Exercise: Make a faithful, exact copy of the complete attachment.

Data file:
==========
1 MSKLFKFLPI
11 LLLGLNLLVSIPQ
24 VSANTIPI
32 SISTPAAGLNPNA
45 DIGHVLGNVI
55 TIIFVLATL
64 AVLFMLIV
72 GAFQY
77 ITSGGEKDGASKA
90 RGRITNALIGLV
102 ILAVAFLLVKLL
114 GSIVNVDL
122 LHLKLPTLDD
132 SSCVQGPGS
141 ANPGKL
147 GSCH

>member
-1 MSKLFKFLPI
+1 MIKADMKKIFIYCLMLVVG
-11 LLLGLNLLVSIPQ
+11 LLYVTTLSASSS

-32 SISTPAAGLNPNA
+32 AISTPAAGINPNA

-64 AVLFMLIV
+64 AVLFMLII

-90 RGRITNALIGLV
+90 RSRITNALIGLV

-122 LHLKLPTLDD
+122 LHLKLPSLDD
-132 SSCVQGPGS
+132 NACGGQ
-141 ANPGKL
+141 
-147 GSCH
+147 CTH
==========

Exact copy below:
1 MSKLFKFLPI
11 LLLGLNLLVSIPQ
24 VSANTIPI
32 SISTPAAGLNPNA
45 DIGHVLGNVI
55 TIIFVLATL
64 AVLFMLIV
72 GAFQY
77 ITSGGEKDGASKA
90 RGRITNALIGLV
102 ILAVAFLLVKLL
114 GSIVNVDL
122 LHLKLPTLDD
132 SSCVQGPGS
141 ANPGKL
147 GSCH

>member
-1 MSKLFKFLPI
+1 MIKADMKKIFIYCLMLVVG
-11 LLLGLNLLVSIPQ
+11 LLYVTTLSASSS

-32 SISTPAAGLNPNA
+32 AISTPAAGINPNA

-64 AVLFMLIV
+64 AVLFMLII

-90 RGRITNALIGLV
+90 RSRITNALIGLV

-122 LHLKLPTLDD
+122 LHLKLPSLDD
-132 SSCVQGPGS
+132 NACGGQ
-141 ANPGKL
+141 
-147 GSCH
+147 CTH